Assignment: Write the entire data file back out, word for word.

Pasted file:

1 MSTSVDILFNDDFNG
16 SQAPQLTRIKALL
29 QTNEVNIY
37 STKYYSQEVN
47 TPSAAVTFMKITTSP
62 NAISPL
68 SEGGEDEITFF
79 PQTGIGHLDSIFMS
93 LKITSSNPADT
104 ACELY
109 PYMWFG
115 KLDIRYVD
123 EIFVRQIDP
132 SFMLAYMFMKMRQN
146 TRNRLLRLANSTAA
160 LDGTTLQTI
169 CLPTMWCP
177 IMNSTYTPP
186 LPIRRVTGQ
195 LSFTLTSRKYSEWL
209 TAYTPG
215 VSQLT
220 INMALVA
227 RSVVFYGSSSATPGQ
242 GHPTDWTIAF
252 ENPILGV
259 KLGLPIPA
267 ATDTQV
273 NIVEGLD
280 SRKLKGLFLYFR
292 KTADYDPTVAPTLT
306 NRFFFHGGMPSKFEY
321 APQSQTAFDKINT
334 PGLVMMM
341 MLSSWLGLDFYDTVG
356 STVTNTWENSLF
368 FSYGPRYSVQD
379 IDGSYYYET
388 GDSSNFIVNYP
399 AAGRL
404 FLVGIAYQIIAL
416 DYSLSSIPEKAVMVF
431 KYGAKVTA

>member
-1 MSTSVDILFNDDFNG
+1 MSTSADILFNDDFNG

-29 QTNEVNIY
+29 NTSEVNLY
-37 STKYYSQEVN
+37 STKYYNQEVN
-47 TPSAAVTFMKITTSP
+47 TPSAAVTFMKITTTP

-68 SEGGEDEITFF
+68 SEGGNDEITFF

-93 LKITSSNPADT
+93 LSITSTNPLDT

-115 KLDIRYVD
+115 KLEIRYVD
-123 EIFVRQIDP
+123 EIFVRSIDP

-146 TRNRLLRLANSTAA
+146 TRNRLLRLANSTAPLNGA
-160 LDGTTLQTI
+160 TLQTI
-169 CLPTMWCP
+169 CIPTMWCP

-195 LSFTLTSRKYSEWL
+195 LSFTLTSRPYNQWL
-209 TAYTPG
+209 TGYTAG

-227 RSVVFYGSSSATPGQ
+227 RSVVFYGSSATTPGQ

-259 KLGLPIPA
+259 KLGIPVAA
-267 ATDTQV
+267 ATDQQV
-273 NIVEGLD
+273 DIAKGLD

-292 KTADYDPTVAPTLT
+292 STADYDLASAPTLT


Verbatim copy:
1 MSTSVDILFNDDFNG
16 SQAPQLTRIKALL
29 QTNEVNIY
37 STKYYSQEVN
47 TPSAAVTFMKITTSP
62 NAISPL
68 SEGGEDEITFF
79 PQTGIGHLDSIFMS
93 LKITSSNPADT
104 ACELY
109 PYMWFG
115 KLDIRYVD
123 EIFVRQIDP
132 SFMLAYMFMKMRQN
146 TRNRLLRLANSTAA
160 LDGTTLQTI
169 CLPTMWCP
177 IMNSTYTPP
186 LPIRRVTGQ
195 LSFTLTSRKYSEWL
209 TAYTPG
215 VSQLT
220 INMALVA
227 RSVVFYGSSSATPGQ
242 GHPTDWTIAF
252 ENPILGV
259 KLGLPIPA
267 ATDTQV
273 NIVEGLD
280 SRKLKGLFLYFR
292 KTADYDPTVAPTLT
306 NRFFFHGGMPSKFEY
321 APQSQTAFDKINT
334 PGLVMMM
341 MLSSWLGLDFYDTVG
356 STVTNTWENSLF
368 FSYGPRYSVQD
379 IDGSYYYET
388 GDSSNFIVNYP
399 AAGRL
404 FLVGIAYQIIAL
416 DYSLSSIPEKAVMVF
431 KYGAKVTA

>member
-1 MSTSVDILFNDDFNG
+1 MSTSADILFNDDFNG

-29 QTNEVNIY
+29 NTSEVNLY
-37 STKYYSQEVN
+37 STKYYNQEVN
-47 TPSAAVTFMKITTSP
+47 TPSAAVTFMKITTTP

-68 SEGGEDEITFF
+68 SEGGNDEITFF

-93 LKITSSNPADT
+93 LSITSTNPLDT

-115 KLDIRYVD
+115 KLEIRYVD
-123 EIFVRQIDP
+123 EIFVRSIDP

-146 TRNRLLRLANSTAA
+146 TRNRLLRLANSTAPLNGA
-160 LDGTTLQTI
+160 TLQTI
-169 CLPTMWCP
+169 CIPTMWCP

-195 LSFTLTSRKYSEWL
+195 LSFTLTSRPYNQWL
-209 TAYTPG
+209 TGYTAG

-227 RSVVFYGSSSATPGQ
+227 RSVVFYGSSATTPGQ

-259 KLGLPIPA
+259 KLGIPVAA
-267 ATDTQV
+267 ATDQQV
-273 NIVEGLD
+273 DIAKGLD

-292 KTADYDPTVAPTLT
+292 STADYDLASAPTLT